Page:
Distributed and Condensed Versions of a Cognitive Dissonance Programme: Comparative Effects on Eating Disorder Risk Factors and Symptoms

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Research regarding different learning schedules is equivocal. Learning theory suggests that distributed learning may better facilitate long-term maintenance of behaviour change [Bouton, M. (2000). A learning theory perspective on lapse, relapse, and the maintenance of behavior change. Health Psychology: Special Issue: Maintenance of Behavior Change in Cardiorespiratory Risk Reduction, 19, 57–63]. Alternatively, some research suggests that massed-intensive content delivery can be as beneficial as distributed delivery [e.g. Rogojanski, J., & Rego, S. A. (2013). Advances and controversies in the application of a modified version of cognitive behavior therapy for social anxiety disorder. Pragmatic Case Studies in Psychotherapy, 9(3), 337–346]. The present study compared two versions of a cognitive dissonance (CD)-based eating disorders (EDs) prevention programme. CD interventions target ED risk factors via an interactive format with content spread over multiple sessions, and have demonstrated both efficacy and effectiveness across numerous trials. We randomised female undergraduates (N = 73) to either four 1-hour sessions over four weeks (4SV), or two 2-hour sessions over two weeks (2SV). The versions were identical in content and total intervention time. Results indicated that both conditions showed similar rates of improvement in ED risk factors and symptoms through a 12-month follow-up, with the exception of thin-ideal internalisation, where results suggested a possible advantage of the 4SV for long-term, but not short-term, gain. Therefore, findings suggest that entities implementing CD are able to select the format that best fits their needs without significantly compromising the positive impact of the programme. Implications regarding the dissemination benefits of a flexible programme format that maintains effectiveness are discussed.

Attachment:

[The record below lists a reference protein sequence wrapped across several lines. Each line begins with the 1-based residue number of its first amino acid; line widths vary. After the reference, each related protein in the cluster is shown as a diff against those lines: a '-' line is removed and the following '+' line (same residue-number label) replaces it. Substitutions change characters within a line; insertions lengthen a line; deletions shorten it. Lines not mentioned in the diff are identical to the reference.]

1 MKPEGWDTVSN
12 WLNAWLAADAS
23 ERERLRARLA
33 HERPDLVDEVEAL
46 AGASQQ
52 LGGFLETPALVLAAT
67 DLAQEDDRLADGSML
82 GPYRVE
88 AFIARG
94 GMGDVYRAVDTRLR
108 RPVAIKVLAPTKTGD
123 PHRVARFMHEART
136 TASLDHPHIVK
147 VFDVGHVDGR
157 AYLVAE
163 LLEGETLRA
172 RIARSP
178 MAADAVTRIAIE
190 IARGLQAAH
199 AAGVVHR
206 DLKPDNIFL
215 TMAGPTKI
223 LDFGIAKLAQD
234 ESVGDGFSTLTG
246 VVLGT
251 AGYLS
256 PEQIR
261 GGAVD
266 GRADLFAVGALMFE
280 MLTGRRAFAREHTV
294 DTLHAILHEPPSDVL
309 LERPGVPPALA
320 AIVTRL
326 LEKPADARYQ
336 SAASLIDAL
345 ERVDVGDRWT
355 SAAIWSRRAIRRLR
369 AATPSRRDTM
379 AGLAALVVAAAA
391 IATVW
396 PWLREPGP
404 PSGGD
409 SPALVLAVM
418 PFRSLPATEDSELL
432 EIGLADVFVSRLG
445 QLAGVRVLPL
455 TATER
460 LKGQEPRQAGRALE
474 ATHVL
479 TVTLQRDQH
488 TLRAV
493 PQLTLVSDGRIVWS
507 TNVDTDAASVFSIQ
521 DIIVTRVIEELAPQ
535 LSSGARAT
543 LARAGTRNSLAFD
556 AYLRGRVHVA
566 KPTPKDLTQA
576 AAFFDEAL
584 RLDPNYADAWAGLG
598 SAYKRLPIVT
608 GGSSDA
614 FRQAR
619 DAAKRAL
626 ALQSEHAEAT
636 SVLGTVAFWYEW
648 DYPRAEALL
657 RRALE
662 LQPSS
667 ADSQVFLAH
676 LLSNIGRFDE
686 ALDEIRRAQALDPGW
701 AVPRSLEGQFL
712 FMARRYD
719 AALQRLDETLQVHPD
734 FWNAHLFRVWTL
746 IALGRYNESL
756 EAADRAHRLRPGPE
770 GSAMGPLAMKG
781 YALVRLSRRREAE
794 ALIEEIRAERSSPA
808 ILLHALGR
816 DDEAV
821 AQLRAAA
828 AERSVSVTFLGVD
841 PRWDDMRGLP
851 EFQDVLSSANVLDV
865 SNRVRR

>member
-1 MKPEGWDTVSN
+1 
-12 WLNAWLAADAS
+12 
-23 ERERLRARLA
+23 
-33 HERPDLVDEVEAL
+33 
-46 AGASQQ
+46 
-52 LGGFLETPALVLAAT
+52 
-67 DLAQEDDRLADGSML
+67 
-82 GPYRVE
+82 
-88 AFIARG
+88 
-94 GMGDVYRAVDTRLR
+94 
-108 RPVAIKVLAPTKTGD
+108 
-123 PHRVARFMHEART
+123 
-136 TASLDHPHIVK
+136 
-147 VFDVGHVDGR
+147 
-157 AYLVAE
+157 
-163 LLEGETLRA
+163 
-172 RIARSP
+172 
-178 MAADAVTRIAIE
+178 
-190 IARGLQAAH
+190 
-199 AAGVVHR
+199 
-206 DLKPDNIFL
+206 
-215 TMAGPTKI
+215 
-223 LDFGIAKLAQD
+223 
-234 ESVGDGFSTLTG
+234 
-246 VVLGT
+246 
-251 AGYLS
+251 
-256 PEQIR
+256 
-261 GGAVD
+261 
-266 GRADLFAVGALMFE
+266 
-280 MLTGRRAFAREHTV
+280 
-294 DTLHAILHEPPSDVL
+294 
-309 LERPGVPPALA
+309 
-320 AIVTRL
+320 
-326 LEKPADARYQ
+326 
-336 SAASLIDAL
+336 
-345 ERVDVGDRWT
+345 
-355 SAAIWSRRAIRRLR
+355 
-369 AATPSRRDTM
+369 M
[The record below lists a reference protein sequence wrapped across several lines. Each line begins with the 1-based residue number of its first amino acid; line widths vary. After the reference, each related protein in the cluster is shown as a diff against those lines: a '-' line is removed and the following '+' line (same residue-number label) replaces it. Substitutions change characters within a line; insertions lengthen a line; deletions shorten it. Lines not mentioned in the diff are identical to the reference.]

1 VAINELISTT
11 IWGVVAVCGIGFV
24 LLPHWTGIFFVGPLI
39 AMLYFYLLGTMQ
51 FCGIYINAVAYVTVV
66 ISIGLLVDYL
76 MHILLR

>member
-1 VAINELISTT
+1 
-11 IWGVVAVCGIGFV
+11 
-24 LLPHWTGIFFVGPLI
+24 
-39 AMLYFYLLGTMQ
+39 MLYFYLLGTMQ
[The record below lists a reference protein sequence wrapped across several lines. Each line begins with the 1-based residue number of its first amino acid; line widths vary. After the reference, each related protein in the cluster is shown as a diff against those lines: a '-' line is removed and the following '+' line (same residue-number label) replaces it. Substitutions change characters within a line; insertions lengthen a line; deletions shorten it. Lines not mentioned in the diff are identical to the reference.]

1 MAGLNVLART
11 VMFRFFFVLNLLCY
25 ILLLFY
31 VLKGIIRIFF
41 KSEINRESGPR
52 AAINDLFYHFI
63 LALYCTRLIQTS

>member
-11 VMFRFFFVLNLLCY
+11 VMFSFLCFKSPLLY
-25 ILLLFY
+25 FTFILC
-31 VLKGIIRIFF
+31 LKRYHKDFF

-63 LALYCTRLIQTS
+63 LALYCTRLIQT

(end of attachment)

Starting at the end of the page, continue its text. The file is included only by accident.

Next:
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Advances in Eating Disorders: Theory, Research and Practice